To use Area , first pass a Shape object to its Area(Shape s) constructor and
theninvokeoneoftheaforementionedmethodsonthis Area objecttoperformtheop-
eration.Because Area alsoimplements Shape ,youcanpassthe Area objectwiththe
Boolean result to Graphics2D 's draw() and fill() methods.
The following example demonstrates the union operation on a pair of ellipses:
Ellipse2D ell1 = new Ellipse2D.Double(10.0, 10.0, 40.0,
Ellipse2D ell2 = new Ellipse2D.Double(30.0, 10.0, 40.0,
Area area1 = new Area(ell1);
Area area2 = new Area(ell2);
Aftercreatingtwoellipseshapes,theexamplecreatestwo Area objects,whereeach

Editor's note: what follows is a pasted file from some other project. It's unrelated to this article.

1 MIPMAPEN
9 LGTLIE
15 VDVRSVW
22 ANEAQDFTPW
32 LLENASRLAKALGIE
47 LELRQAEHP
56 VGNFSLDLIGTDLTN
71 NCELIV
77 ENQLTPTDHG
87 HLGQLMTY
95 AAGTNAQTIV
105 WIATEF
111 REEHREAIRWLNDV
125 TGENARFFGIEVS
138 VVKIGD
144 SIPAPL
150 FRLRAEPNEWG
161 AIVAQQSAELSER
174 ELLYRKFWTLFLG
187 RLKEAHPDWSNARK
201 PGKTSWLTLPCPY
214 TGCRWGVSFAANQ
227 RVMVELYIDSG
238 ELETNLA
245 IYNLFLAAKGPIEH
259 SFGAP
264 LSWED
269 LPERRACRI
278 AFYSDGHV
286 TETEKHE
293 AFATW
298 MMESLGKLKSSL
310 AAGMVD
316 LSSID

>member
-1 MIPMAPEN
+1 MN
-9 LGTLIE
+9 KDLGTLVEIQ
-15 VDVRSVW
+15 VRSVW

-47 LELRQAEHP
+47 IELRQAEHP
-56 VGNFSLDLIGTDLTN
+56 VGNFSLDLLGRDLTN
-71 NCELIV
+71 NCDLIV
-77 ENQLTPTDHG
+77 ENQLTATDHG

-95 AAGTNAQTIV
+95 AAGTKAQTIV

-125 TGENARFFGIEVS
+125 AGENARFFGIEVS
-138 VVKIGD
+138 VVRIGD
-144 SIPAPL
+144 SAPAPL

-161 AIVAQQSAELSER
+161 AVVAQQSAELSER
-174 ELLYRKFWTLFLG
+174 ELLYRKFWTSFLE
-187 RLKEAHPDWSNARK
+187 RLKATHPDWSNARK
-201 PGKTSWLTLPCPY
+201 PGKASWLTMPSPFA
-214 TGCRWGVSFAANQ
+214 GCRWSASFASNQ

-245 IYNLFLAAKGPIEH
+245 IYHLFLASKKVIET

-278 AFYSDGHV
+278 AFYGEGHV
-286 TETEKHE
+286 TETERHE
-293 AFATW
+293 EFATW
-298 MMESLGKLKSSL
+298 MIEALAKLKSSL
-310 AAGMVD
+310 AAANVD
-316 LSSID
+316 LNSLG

objectcontainsoneellipse.Ittheninvokes add() onthefirst Area objecttocreatea
unionofpixelsinthearearangingfromupper-leftcorner( 10.0 , 10.0 )tolower-right
corner ( 70.0 , 50.0 ). The result is stored in the first Area object.
tion's output appears in Figure 7-27 .
Figure 7-27. Press the mouse pointer over the round rectangle to begin dragging this
AWT's Image classassociateswitharectangulararrayofcoloredpixels.Althoughyou
can draw these pixels (via drawImage() ), you need to work with AWT's somewhat
tedious producer/consumer model (which I don't discuss for brevity) to access them.
In contrast, Java 2D's java.awt.image.BufferedImage class, which extends
Image , makes these pixels available to applications and is easier to use.